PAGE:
The appropriate model is estimated and a one to four step forecasting is undertaken to determine the appropriateness of the model.
We consider the price index of the Rio Tinto, the 5 day weekly stock price for the period 31st December 1999 to 31st December 2007 is used and the following chart summarizes the price index for the period.
From the above table it is evident that for the period 2000 to 2004 the price remained relatively stable deviating by small margins, however for the period 2005 to 2007 there was an increase in prices by larger margins. The following is an analysis of the Rio Tinto returns.
According to Woodridge (2006) dynamic heteroskedasticity can appear in regressions with no dynamic, in a regression if the Gauss Markov assumption holds then the estimators are BLUE (best linear unbiased estimator). However even when the homoskedasticity assumption that the error terms variance is constant across observations holds there could be still other forms of heteroskedasticity that may arise, heteroskedasticity can be tested using the white test or the Breusch pagan test. The following chart shows a case of homoskedasticity and heteroskedasticity:
From the above diagrams assuming that the 45 degree line is the fitted regression model, then the first diagram shows a case where as x increases the mean of y increases but the variance of y around its mean remains constant over time, for the second diagram a case where as x increases the mean of y increases and the variance of y around its mean does not remain constant and this shows heteroskedasticity.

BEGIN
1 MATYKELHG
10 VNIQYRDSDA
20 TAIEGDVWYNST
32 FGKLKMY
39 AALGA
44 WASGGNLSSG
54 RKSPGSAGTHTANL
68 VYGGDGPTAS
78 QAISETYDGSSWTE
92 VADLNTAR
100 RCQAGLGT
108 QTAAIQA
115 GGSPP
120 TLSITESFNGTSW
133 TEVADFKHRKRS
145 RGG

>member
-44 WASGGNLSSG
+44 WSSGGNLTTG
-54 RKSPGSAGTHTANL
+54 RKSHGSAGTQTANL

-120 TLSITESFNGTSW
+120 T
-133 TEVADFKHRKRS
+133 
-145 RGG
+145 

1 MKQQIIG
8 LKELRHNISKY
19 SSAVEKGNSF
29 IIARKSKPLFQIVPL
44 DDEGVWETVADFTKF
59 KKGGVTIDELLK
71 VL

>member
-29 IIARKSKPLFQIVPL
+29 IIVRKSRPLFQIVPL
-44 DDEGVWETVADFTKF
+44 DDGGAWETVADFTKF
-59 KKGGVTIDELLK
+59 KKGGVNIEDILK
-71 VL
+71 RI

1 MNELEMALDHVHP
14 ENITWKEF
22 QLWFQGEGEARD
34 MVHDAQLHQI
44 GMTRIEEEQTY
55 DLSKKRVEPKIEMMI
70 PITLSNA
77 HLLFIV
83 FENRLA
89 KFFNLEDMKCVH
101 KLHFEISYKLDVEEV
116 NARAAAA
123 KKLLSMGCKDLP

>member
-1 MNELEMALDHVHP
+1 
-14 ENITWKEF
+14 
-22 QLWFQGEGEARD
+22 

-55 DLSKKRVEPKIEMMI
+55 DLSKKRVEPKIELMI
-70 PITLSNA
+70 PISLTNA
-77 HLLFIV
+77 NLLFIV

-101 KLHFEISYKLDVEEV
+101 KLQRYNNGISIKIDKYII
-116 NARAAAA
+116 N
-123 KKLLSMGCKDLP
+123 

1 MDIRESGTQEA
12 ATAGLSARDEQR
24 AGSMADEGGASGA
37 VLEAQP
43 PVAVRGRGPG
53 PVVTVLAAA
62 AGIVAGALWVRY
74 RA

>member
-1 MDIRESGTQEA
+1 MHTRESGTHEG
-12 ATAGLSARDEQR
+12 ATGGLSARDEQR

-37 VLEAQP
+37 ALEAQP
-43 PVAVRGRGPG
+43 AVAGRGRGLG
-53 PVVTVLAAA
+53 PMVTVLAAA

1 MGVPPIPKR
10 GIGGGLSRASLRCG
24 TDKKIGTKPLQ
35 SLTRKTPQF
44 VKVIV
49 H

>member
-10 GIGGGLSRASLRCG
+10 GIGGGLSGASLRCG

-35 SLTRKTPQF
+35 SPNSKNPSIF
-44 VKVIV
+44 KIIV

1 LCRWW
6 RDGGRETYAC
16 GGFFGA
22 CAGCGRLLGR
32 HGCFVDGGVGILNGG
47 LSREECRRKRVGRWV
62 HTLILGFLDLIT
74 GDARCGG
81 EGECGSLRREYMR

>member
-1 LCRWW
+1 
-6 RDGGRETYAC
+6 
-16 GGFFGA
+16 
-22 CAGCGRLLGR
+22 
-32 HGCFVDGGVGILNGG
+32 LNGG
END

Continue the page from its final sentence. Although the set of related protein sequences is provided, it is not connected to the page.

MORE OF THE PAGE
There are a number of consequences of heteroskedasticity and they include the fact that:
Estimators are still linear functions of the independent variable
The estimators are not biased
Estimators no longer have minimum variance therefore are not efficient
The estimated variance of the estimators is biased because the formula to estimate them could over state or under state the true variance
The hypothesis test of the significance is unreliable given that the estimated variance is biased.
As a result Engel (1982) suggested the ARCH model that would consider a conditional error term variance that takes into consideration past error terms and this was the ARCH model. The ARCH and GARSH model are appropriate models that can be used in modeling financial data that exhibit volatility clustering, volatility clustering refers to a trend that shows that small increases or declines are followed by small increases or declines and that large increases or declines are followed by large increases or declines. From our price data chart it is evident that for the period 2000 to 2004 small increases and declines are followed by small increases or declines, however for the period 2005 and 2007 large increases are followed by large increases. This means that the ARCH and GARSH model are appropriate in estimating an appropriate model.
The following chart summarizes the returns mean, kurtosis and